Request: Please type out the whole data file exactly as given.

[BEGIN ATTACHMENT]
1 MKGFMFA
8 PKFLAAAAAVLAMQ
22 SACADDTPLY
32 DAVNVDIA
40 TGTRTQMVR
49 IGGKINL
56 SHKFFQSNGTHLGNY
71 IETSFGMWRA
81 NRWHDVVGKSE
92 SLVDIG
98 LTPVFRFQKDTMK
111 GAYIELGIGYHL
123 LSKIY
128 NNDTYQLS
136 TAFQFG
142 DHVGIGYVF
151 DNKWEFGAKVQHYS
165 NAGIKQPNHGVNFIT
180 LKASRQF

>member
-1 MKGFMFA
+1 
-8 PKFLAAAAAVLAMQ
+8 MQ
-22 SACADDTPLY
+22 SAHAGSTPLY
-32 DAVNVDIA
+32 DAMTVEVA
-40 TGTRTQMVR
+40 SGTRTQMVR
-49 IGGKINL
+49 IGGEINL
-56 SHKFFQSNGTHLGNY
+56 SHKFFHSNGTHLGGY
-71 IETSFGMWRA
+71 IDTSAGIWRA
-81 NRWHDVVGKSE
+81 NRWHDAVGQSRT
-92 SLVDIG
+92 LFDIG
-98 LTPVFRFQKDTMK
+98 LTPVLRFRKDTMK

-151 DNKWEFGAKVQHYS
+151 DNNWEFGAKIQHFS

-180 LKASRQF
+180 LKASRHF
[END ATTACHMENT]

1 MKGFMFA
8 PKFLAAAAAVLAMQ
22 SACADDTPLY
32 DAVNVDIA
40 TGTRTQMVR
49 IGGKINL
56 SHKFFQSNGTHLGNY
71 IETSFGMWRA
81 NRWHDVVGKSE
92 SLVDIG
98 LTPVFRFQKDTMK
111 GAYIELGIGYHL
123 LSKIY
128 NNDTYQLS
136 TAFQFG
142 DHVGIGYVF
151 DNKWEFGAKVQHYS
165 NAGIKQPNHGVNFIT
180 LKASRQF

>member
-1 MKGFMFA
+1 
-8 PKFLAAAAAVLAMQ
+8 MQ
-22 SACADDTPLY
+22 SAHAGSTPLY
-32 DAVNVDIA
+32 DAMTVEVA
-40 TGTRTQMVR
+40 SGTRTQMVR
-49 IGGKINL
+49 IGGEINL
-56 SHKFFQSNGTHLGNY
+56 SHKFFHSNGTHLGGY
-71 IETSFGMWRA
+71 IDTSAGIWRA
-81 NRWHDVVGKSE
+81 NRWHDAVGQSRT
-92 SLVDIG
+92 LFDIG
-98 LTPVFRFQKDTMK
+98 LTPVLRFRKDTMK

-151 DNKWEFGAKVQHYS
+151 DNNWEFGAKIQHFS

-180 LKASRQF
+180 LKASRHF